‘Hard’ Left … Who you callin’ Hard Left, Willis???Posted: December 23, 2008
I was going to write something about the ‘hard left’ in New Zealand. However, I see that Chris Trotter has partially beaten me to it on his blog. For the past week, Chris and Oliver Woods of RAM have been involved in a rather in-depth discussion on whether there really is a future for the left, outside of Labour.
I want to comment on this discussion because some of the remarks that have been made, in addition to other comments that have been said to me since the election, have really cheesed (he politely says) me off.
Initially, my posting was to be about the fact that Andrew Little, in a recent response to a (rather inept) question about the left at a recent function in Christchurch, referred to the Alliance as the ‘hard’ left. (Little, incidentally, is seen as part of Labour’s left faction and is being touted as a future leader of the Party). I wasn’t impressed by Little’s response, one because it lacked any real content and two, because of the ‘hard left’ comment, from which I took to mean that the ‘hard’ left is now being seen as anything from the Alliance (and one assumes sections of the Greens) to the Workers Party and the SWO.
I have often mused as to what type of country we live in, when traditional social democracy is perceived as the same as revolutionary socialism. The answer to that question is very simple; we live in a country that is ideologically right wing and despite nine years of a Labour-led Government remains so.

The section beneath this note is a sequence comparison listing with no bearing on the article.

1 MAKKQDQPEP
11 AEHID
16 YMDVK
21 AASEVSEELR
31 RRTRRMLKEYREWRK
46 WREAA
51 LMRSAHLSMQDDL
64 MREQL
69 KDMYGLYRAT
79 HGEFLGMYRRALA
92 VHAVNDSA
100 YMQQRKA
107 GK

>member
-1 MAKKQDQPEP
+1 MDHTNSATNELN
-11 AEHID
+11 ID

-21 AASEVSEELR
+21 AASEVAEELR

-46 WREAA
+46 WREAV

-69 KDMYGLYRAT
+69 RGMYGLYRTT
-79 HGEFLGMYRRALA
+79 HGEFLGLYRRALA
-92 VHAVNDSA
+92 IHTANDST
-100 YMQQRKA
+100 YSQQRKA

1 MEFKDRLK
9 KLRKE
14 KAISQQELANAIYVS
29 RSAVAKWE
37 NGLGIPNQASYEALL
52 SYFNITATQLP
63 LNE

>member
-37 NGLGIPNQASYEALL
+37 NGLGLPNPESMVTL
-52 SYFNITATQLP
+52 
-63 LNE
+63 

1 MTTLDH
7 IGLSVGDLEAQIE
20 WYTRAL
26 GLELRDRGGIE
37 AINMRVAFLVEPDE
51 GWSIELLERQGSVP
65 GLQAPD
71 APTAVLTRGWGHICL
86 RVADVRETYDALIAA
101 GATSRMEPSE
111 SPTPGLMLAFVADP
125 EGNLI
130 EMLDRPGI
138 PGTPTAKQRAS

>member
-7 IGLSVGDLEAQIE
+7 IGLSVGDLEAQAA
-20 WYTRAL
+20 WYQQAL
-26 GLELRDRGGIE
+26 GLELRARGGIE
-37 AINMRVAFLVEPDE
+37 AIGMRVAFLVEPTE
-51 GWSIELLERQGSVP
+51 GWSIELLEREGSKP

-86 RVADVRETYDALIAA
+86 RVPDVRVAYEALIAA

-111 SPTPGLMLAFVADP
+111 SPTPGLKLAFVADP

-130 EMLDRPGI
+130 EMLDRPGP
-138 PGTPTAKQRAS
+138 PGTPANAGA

And, this is the rub of the argument, the people who label the Alliance as ‘hard’ left are the same people who generally term Labour as left and claim this because Labour has ‘reclaimed’ its social democratic soul. But, what is constituted as modern social democracy is in fact the ‘third way’ so beloved of Tony Blair and his ideological philosopher, Anthony Giddens. Indeed, the social democratic ethos that modern Labour has claimed is not really ‘social democratic’ at all, rather it is an ethos borrowed from the ‘social’ Liberals of the late 19th and early 20th centuries. It is the same liberal ‘soul’ that inspired Asquith, Campbell-Bannerman, Lloyd George and in New Zealand, Balance and Seddon and it has largely the same policies; free trade, restrained free markets and use of the state as a redistributive tool. In fact, this social liberal principle is nicely articulated by new Labour MP, Phil Twyford who in his maiden speech comments;
“It is possible to run an open economy that welcomes good foreign investment while also protecting what is good and valuable about our landscape and our institutions and our way of life. It is possible to have a business friendly environment while also treating workers with dignity and respecting their rights. It is possible to celebrate success and wealth creation while also giving a hand up to those who need it”
To paraphrase, George Dangerfield from his 1932 classic book, The Strange Death of Liberal England, the modern Labour Party, like its Liberal predecessor is simply to the left of the Tories.
The follow on argument that I have heard frequently is that the way forward for people like me is through supporting the ‘progressive’ members of the Labour Party, and, if one follows that line of thought to its ultimate conclusion, by re-joining the Labour Party.
I won’t lie. I have thought of rejoining the Labour Party at times. However, a visit to the Labour Party website or a conversation with Labour Party activists quickly discourages me from doing so. From what I have learnt, there is still an ongoing fight with the Party’s right (which appears to be very entrenched in both numbers and philosophy) and many of the policies that I do agree with, such as free education and health care, economic justice and popular sovereignty, fair trade and progressive taxes appear to have long since been removed from the Labour Party’s political vocabulary.